NEW DELHI (Thomson Reuters Foundation) - A law making education free and compulsory for all Indian children is failing millions of low caste, tribal and Muslim children who are dropping out of school because of rampant discrimination, Human Rights Watch (HRW) said on Tuesday.
The Right to Education Act (RTE) came into force four years ago and makes education the fundamental right and duty of every child aged between six and 14.
But while government figures show almost 100 percent primary school enrolment, a report by HRW says discriminatory practices such as verbal and physical abuse, segregation and denial of school meals are forcing many marginalised children to quit school.
"India’s immense project to educate all its children risks falling victim to deeply rooted discrimination by teachers and other school staff against the poor and marginalised," said Jayshree Bajoria, HRW's India researcher and author of the report.
"Instead of encouraging children from at-risk communities who are often the first in their families to ever step inside a classroom, teachers often neglect or even mistreat them."
According to the United Nations Children’s Fund, 80 million Indian children drop out of school before completing elementary education. Many are from low caste or Dalit communities, Muslims and indigenous tribespeople, who have long faced mistreatment because of deep-rooted prejudices.
The report "They Say We’re Dirty" is based on nearly 160 interviews with children and parents from such underprivileged communities, teachers and principals, academics and child rights activists in the states of Delhi, Bihar, Uttar Pradesh and Andhra Pradesh.
BROKEN HAND, DENIAL OF FOOD
It details how children as young as seven were told they were "dirty" or "lazy" and treated harshly by teachers and other school staff.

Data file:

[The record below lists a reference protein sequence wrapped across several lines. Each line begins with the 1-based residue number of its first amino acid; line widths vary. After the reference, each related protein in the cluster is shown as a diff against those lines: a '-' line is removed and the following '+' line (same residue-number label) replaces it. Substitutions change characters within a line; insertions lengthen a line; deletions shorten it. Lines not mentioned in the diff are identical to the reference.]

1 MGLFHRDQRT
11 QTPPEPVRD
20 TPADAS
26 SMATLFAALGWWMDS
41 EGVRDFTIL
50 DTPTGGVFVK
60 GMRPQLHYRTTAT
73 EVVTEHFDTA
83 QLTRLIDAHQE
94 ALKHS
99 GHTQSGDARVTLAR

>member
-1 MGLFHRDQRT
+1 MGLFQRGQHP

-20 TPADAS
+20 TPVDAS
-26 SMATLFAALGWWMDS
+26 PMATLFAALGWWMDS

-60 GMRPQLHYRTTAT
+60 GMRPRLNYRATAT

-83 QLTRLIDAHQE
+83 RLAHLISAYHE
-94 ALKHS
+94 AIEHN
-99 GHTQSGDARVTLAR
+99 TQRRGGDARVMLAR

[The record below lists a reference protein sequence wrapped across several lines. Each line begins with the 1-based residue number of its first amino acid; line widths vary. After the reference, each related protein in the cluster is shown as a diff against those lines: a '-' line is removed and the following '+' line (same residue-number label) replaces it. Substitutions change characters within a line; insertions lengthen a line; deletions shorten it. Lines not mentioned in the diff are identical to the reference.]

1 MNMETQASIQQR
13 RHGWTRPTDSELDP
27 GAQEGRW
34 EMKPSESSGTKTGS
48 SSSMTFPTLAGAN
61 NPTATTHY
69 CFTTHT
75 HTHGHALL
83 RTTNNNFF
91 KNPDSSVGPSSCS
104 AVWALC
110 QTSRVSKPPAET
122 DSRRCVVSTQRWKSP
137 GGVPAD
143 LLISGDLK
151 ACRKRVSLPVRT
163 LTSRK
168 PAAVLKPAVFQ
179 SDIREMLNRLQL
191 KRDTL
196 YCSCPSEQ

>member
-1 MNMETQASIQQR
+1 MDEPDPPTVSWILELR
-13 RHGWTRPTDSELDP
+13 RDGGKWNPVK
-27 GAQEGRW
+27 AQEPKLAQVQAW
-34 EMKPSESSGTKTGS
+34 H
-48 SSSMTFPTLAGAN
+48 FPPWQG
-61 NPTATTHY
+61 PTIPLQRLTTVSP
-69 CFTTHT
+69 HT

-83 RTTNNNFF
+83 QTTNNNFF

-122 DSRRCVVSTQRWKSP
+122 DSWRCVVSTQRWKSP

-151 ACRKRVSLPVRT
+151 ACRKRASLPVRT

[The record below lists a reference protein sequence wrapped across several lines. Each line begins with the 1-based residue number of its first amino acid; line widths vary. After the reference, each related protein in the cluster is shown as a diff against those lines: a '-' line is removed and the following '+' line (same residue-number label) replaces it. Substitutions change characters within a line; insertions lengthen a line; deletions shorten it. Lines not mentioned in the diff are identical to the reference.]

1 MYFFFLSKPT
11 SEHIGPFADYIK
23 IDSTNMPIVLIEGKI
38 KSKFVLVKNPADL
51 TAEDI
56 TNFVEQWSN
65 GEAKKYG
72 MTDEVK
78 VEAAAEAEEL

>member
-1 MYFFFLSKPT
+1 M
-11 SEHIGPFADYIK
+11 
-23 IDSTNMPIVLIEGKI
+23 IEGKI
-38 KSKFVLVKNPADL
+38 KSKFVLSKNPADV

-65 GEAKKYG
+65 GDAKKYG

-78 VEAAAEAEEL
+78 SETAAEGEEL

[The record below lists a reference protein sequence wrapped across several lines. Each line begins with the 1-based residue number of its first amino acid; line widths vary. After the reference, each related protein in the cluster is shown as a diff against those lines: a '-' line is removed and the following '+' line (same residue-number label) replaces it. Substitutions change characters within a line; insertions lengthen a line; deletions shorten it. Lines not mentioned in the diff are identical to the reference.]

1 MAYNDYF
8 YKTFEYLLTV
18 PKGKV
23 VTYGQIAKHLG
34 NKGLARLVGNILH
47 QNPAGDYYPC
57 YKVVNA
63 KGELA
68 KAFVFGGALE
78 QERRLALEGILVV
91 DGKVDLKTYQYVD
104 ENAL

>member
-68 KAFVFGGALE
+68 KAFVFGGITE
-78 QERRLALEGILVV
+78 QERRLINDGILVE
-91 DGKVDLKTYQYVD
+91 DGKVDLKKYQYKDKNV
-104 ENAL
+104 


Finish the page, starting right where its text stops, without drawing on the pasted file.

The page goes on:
"The teacher didn’t let us go to the toilet. One day, I asked her for permission to go to the toilet but she said, 'Sit down, go later,'" the report quoted Vijay, a 14-year-old boy from the low-caste Musahar community in Uttar Pradesh state, as saying.
"So I urinated outside the window and she hit me so hard with a stick that my hand broke. I went to the hospital to get my hand bandaged. I had my hand in a bandage for 10 days."
Another Musahar boy in the same class told researchers the teacher would make them sit in a corner of the room and throw keys at them when she was angry.
"We only got food if anything was left after other children were served. The teacher hit my classmate so hard that she broke his hand. After this incident, gradually all Musahar children stopped going to school."
Other children spoke of being forced to sit separately and subjected to insulting, derogatory remarks by teachers and other staff.
In some schools, such children were never considered for leadership roles such as class monitor because of their caste or community, the report said. Many children were expected to perform unpleasant jobs such as cleaning toilets, it added.
This demoralises children and leads to low self-esteem, possibly to truancy, and to early employment and marriage.
India's literacy rates have surged since independence from Britain in 1947. The national literacy rate is 74 percent compared with 12 percent almost seven decades ago.
India has doubled its education budget to implement the RTE, 11 million more children are enrolled in school, and most rural Indians live within one kilometre of a primary school.
Yet regular attendance and retention remain major challenges, and human rights groups say there is no system in place for tracking attendance, mapping exclusion, and setting up additional courses so that children who drop out or start school at a later age can catch up.
"Non-discrimination and equality are fundamental to the Right to Education Act and yet the law provides no penalties for violators," Bajoria said.
"If schools are to become child-friendly environments for all of India’s children, the government needs to send a strong message that discriminatory behaviour will no longer be tolerated and those responsible will be held to account."
Our Standards: The Thomson Reuters Trust Principles.